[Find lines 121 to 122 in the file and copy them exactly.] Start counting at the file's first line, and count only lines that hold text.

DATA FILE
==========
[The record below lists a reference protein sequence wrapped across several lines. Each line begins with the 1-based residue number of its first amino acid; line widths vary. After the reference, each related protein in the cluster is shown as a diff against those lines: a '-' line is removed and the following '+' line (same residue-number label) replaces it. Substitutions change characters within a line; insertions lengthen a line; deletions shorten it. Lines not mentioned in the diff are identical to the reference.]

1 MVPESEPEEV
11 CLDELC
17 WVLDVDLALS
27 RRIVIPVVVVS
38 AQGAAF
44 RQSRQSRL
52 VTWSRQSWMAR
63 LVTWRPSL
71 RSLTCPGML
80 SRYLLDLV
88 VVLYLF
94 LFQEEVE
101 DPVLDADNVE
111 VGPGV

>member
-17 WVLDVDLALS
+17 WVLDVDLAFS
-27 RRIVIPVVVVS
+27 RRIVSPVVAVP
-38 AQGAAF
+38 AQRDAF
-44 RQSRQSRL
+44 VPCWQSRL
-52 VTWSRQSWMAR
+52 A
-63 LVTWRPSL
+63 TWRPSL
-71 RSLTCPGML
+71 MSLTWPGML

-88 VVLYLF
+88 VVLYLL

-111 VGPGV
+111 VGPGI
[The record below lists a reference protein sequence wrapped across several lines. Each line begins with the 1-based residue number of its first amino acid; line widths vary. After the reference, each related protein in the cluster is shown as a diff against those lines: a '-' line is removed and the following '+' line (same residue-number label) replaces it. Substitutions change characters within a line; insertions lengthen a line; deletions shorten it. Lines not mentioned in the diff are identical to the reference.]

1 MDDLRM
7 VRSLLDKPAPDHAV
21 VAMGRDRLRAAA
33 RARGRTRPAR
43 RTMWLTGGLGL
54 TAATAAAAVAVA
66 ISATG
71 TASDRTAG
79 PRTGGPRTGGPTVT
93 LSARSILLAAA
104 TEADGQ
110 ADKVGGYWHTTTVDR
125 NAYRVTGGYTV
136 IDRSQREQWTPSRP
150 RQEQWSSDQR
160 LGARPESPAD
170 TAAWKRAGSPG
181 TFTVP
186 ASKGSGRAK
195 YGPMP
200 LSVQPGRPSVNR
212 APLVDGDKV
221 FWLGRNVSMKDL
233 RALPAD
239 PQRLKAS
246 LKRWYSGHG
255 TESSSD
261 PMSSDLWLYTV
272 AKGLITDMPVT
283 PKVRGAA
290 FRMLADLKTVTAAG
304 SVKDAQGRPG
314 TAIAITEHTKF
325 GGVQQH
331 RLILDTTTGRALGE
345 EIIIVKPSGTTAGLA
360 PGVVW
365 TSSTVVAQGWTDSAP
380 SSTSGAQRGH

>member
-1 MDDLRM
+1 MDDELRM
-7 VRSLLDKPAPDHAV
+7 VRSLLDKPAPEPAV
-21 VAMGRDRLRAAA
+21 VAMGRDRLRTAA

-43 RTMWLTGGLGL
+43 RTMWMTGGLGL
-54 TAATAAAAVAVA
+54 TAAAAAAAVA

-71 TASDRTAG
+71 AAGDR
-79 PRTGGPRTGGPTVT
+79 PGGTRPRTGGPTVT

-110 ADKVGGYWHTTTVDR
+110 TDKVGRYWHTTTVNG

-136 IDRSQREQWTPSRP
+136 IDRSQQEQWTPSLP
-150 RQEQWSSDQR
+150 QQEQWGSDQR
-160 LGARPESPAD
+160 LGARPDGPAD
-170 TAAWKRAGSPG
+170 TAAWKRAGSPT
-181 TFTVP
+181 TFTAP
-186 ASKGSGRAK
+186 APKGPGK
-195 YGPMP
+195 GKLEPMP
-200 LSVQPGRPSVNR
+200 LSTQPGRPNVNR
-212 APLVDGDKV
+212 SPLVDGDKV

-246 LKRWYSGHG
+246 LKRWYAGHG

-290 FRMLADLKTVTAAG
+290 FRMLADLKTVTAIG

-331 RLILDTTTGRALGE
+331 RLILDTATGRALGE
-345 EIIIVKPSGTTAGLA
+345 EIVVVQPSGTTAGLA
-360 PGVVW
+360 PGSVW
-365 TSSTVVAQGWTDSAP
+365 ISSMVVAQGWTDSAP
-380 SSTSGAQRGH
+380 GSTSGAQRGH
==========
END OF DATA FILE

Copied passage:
+365 ISSMVVAQGWTDSAP
-380 SSTSGAQRGH